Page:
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Optoelectric Micro/Nano Particle Manipulation

Speaker: Steve Wereley, Purdue University
Date & Time: October 22, 2008 - 3:30pm
Location: Eng. Room B120


Optoelectric Micro/Nano Particle Manipulation
Mechanical and Aerospace Engineering


Steve Wereley, Purdue University
3:30 PM, Eng. Room B120

Recently our research group has developed an innovative method for capturing, concentrating, manipulating and sorting populations of particles ranging from single particles to thousands of particles (Lab-on-a-Chip, 2008; Microfluidics and Nanofluidics, 2008). This novel technique uses a simple parallel plate electrode configuration. Transparent electrodes comprised of Indium Tin Oxide (ITO) on glass substrates were used to generate an electric field in the fluid but also to allow light into and out of the fluid. Near-IR optical illumination causes subtle localized heating, creating an electric permittivity gradient, that in turn drives a microscopic toroidal vortex. The vortex efficiently transports particles to a preferred location, usually the surface of the electrode. The flow velocity is characterized as a function of the AC signal frequency and the strength of electric field using conventional microscopic imaging along with micro particle image velocimetry (mPIV). mPIV measures the velocity of a flow by tracking the motion of sub-micron tracer particles carried by the flow. To measure high velocity, small length scale flows, high speed lasers and interline transfer CCDs are used in conjunction with a microscope to image the tracer particles with sub-microsecond temporal resolution. The application of this technique to several typical micro systems, including the optoelectric vortex described earlier, will be presented and the results discussed. Recent trends in mPIV have allowed the spatial resolution of the technique to be increased such that even sub-micron domains can be measured in a spatially resolved manner.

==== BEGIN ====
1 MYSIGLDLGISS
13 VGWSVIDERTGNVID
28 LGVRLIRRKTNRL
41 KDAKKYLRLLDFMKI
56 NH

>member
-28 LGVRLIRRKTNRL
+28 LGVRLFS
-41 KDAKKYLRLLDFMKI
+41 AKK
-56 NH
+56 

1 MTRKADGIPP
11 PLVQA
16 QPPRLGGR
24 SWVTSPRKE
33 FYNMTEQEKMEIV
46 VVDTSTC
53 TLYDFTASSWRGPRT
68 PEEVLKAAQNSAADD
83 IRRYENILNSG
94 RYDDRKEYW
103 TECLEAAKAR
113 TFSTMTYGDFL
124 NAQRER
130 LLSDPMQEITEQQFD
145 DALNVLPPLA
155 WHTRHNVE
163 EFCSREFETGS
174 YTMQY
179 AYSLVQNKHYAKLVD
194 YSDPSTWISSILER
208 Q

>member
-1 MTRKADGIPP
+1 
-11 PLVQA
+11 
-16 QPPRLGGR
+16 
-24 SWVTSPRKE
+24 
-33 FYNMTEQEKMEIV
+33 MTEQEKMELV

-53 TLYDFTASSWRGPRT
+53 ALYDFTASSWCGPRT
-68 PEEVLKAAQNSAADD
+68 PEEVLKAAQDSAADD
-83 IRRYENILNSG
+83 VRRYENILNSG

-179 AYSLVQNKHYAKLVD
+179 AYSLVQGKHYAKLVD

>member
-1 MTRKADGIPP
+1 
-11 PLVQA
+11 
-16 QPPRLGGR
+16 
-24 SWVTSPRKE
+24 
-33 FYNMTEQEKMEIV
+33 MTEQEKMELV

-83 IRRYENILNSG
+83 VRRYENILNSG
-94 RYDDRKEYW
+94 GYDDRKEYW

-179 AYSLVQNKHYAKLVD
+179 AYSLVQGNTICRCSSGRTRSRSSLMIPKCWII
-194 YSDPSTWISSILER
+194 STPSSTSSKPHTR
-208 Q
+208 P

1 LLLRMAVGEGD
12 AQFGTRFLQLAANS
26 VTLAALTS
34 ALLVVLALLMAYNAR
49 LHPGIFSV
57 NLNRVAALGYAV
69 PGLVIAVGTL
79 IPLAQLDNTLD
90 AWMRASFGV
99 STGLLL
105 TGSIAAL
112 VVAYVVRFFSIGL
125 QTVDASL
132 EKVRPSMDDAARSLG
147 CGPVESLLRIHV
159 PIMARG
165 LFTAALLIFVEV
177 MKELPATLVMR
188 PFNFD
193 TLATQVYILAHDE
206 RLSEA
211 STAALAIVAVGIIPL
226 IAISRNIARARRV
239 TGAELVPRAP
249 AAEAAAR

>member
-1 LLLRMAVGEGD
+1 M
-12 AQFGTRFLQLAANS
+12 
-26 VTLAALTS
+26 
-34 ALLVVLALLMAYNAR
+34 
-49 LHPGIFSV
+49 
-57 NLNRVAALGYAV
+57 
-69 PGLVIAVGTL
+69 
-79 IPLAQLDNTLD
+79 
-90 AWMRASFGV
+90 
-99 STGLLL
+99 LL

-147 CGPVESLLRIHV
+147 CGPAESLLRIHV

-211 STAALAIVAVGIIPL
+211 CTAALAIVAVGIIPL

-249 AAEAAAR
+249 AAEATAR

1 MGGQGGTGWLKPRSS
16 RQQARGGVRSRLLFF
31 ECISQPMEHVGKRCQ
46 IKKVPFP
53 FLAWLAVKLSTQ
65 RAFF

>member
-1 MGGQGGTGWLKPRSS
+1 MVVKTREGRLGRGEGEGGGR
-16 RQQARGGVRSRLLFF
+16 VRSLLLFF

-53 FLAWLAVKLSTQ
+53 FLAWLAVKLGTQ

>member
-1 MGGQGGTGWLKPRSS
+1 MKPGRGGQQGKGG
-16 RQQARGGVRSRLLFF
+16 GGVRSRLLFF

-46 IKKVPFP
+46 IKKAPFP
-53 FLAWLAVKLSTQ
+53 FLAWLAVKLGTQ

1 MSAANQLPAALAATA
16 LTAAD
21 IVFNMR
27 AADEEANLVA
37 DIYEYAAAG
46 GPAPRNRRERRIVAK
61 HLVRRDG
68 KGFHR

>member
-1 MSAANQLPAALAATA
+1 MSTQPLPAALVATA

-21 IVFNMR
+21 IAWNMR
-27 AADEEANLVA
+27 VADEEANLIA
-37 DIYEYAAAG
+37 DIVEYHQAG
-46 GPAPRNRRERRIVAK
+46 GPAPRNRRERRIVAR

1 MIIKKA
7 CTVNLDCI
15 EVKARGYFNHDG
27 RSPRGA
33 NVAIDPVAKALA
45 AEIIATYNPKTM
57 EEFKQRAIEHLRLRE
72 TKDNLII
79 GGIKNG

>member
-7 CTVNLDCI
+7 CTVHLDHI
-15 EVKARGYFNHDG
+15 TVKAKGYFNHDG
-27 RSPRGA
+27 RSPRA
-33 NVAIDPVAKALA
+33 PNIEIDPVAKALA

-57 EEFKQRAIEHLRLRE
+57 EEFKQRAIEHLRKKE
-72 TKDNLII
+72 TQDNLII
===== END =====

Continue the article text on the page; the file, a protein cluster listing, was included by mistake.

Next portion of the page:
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Rutgers new scanning transmission electron microscope and new helium ion microscope help researchers develop nanotechnology used to fight cancer, generate power, and create more powerful electronics. Watch the video to learn more.

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